The summer of 1914 was a flashpoint for the Italian immigrant families in Providence, R.I. Squeezed on one side by an economic depression, they also began encountering unexpected increases in prices at the markets. Those two forces set the stage for the macaroni riots of 1914.
Providence’s steadily growing Italian population provided tremendous opportunities for merchants with ties to the immigrants’ mother country. English-speaking Irish immigrants had managed to insert themselves into the city’s Yankee-dominated political structure. But Italian and French-Canadian immigrants had less influence on the city’s institutions.
More than 54,000 Italian immigrants arrived in Providence between 1898 and 1932. And that meant a boon to the city’s Federal Hill merchants. The Italian-Americans distrusted American retailers. They did not understand Italian tastes – and many did not want to.
Italian merchants, meanwhile, thrived on the loyal customers they found among their neighbors. Questions about pasta had already been roiling Federal Hill, however. In 1908, F.P. Ventrone had been accused of selling inferior American-made pasta labelled as Italian.
Macaroni Savoia Brand Gragano pasta was produced in Long Island, but labelled to look as if it came from Italy. It was not made with semolina from durum wheat, but dyed yellow to make it appear that it was. The scandal would then play out for years.
Then in 1914, the Italian community experienced a second shock to its kitchens. Pasta prices increased – a lot. The price of this dietary staple skyrocketed by as much as 60 percent. Stores blamed the problem on shortages and price increases caused by World War I in Europe.
The war was an ominous and frequent topic of conversation in the homes of Providence’s Italian families. Some suspected stores played on that fear to raise prices.
Providence’s mayor commissioned a study that found no price gouging. The Labor Advocate newspaper – aligned with the Socialist Industrial Workers of the World labor movement – declared the study a “whitewash.” The newspaper then made a not-so-subtle threat. It predicted the establishment of Frank P. Ventrone would soon “come to an abrupt end so far as Federal Hill is concerned.”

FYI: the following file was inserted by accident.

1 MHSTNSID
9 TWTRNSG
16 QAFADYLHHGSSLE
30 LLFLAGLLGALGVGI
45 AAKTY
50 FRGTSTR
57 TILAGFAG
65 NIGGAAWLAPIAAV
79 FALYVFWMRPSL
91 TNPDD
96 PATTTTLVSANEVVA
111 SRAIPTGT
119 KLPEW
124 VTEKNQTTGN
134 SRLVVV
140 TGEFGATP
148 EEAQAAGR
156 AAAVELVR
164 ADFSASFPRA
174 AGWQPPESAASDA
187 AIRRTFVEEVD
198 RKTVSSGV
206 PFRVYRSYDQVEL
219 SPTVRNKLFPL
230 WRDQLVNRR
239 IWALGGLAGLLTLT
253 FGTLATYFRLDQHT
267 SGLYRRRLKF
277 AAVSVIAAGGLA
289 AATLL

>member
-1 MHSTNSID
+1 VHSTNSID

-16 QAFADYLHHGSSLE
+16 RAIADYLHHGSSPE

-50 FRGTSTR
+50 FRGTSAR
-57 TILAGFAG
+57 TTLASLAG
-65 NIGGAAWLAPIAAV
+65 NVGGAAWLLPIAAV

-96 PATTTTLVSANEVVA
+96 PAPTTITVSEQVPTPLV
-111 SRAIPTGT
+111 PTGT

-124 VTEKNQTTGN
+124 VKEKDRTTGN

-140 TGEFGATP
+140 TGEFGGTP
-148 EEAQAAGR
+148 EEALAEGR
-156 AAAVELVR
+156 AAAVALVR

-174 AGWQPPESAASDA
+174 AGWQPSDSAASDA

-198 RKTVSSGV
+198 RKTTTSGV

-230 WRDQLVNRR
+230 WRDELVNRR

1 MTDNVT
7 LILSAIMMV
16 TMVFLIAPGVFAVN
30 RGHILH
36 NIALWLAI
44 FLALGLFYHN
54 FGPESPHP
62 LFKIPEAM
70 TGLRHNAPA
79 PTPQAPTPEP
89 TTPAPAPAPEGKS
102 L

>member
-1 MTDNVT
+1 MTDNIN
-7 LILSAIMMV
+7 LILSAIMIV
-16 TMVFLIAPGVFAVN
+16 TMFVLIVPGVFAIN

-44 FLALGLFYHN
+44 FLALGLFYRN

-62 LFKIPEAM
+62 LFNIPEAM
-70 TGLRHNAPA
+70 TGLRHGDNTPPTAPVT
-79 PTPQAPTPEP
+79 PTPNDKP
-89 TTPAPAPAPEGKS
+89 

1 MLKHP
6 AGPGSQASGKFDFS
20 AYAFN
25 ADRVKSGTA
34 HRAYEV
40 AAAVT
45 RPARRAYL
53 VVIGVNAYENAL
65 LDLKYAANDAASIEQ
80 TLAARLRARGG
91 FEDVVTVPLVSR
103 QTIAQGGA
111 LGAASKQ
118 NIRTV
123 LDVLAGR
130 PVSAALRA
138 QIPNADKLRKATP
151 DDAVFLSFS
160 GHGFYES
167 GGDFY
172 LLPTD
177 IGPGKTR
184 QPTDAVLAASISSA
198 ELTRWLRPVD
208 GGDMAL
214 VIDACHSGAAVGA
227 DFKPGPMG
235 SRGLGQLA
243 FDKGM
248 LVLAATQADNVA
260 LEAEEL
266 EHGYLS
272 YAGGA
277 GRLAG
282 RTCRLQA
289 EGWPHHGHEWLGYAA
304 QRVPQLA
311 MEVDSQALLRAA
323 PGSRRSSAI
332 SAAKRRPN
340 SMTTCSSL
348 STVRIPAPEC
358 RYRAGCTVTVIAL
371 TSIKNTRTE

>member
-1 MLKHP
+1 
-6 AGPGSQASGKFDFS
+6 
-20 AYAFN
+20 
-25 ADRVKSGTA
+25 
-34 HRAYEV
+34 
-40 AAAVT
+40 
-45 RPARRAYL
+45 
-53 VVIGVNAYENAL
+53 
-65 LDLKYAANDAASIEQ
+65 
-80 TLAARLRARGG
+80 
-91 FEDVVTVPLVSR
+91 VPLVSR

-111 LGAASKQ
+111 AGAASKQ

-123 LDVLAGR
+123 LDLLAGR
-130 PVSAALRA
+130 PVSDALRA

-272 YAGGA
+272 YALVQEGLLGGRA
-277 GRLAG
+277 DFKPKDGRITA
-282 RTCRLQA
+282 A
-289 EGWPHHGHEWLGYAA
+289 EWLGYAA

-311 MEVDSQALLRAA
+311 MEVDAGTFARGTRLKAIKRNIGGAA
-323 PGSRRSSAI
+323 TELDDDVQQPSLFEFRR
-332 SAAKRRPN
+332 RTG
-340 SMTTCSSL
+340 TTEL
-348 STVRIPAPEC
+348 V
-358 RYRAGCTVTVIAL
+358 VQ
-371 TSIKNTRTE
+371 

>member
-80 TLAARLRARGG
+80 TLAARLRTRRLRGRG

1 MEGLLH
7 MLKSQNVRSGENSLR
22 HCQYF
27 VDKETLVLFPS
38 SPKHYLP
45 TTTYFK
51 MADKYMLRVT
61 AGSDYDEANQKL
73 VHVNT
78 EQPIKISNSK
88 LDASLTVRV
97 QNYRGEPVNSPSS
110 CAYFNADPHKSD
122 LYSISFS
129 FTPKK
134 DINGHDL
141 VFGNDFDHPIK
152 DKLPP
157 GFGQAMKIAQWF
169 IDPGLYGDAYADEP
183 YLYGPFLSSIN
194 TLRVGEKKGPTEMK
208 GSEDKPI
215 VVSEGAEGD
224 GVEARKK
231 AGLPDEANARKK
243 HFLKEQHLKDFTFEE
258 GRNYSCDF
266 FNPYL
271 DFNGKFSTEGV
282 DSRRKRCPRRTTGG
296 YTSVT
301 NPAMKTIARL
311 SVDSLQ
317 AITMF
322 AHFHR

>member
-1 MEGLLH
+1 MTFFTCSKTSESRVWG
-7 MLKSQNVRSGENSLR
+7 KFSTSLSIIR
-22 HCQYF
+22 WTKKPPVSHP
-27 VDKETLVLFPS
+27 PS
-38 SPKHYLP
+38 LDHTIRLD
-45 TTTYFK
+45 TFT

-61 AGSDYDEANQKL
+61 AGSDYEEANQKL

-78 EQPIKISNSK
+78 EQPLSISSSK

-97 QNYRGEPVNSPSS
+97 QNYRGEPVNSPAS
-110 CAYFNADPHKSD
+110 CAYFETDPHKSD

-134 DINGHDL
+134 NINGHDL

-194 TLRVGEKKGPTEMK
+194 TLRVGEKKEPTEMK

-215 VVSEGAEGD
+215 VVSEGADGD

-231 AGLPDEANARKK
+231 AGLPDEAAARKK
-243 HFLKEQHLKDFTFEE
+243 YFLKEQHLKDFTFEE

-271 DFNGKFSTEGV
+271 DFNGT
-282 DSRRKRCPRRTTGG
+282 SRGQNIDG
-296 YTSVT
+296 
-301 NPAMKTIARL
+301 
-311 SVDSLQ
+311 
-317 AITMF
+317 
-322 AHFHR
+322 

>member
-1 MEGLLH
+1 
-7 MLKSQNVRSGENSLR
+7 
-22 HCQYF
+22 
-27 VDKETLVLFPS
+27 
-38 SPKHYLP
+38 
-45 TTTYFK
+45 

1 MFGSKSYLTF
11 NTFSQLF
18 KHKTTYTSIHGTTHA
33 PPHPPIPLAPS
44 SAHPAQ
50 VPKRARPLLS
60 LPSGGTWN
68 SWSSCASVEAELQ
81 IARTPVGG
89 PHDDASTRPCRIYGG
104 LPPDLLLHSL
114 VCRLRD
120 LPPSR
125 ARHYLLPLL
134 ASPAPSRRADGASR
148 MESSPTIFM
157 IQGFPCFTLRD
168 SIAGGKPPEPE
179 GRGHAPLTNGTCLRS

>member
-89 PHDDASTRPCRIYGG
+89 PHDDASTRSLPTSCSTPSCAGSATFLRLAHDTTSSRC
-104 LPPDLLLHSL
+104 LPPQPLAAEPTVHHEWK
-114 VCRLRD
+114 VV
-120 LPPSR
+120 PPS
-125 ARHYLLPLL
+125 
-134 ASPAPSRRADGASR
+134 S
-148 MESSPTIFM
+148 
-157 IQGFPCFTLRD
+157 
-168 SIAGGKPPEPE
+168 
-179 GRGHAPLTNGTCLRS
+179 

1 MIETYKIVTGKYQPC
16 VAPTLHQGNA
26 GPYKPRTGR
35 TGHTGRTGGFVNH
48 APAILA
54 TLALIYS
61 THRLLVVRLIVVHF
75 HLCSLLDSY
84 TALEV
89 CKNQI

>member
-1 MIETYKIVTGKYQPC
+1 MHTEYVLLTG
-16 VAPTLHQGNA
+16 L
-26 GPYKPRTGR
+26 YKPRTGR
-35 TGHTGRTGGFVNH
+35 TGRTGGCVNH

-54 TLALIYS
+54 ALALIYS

On August 29, protesters began putting action to the words. Italian-Americans had been protesting in prior years over their treatment by the Providence establishment. Encouraged then by the IWW (which figured in the famous 1912 Bread and Roses Strike in Massachusetts), Italians had marched through the streets of Little Italy supporting labor politicians and Italian pride.
The Macaroni Riots
Skirmishes with police were not unheard of at these events, but they were minor compared to the macaroni riots of 1914. On August 29, a rally at the corner of Atwells and Dean Streets turned raucous. The crowd began marching down Atwells Street toward Frank Ventrone’s store.
Ventrone had come to America from Italy in the 1880s and had prospered as the Italian population of the city surged. Dubbed the “Macaroni King,” he imported pasta, produced it and wholesaled it to other groceries. He was the most obvious target for the mob.
Rioters smashed Ventrone’s storefront windows. Looters stole pasta and scattered it in the street. As the macaroni riot grew, neighboring stores received similar damage, Pearlman’s Dry Goods, People’s Pharmacy and Cardegna’s barbershop all suffered broken windows.
Police skirmished with the rioters through the next day. Both sides dodged bottles, bricks and bullets.
Frank Ventrone had been vacationing at his summer home in Warwick when the violence broke out. Returning to the city, he tried to explain his side of the story. Retail sellers of pasta were raising prices dramatically, not his company, he said.
Ventrone then met with the leaders of the macaroni riots and agreed to lower his prices. He dropped the cost of a box of pasta to $1.40 from $1.60. And, he promised to make all his pasta available at wholesale prices to any customers who came to his store — not just retailers.
More Macaroni Riots
The macaroni riots then bubbled over again on September 7. They responded to a Labor Day rally that decried low wages and general inflation. Police, though, had prepared and moved quickly to defuse it.
Fourteen civilians received injuries in the macaroni riots. Ten police officers and firefighters also got hurt. The riots also caused more than $20,000 in damage.
Eventually an economic recovery grew out of the need for American goods in war-torn Europe. Prosperity quelled labor disturbances in New England. And F.P. Ventrone prospered through 1951.
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Thanks to: Every Shout a Cannonball, The I.W.W. and Urban Disorders in Providence, Joseph W. Sullivan. This story about the macaroni riots was updated in 2023.
Images: By I, Infrogmation, CC BY 2.5, https://commons.wikimedia.org/w/index.php?curid=2287338. Pasta made from durum wheat By CSIRO, CC BY 3.0, https://commons.wikimedia.org/w/index.php?curid=35498497.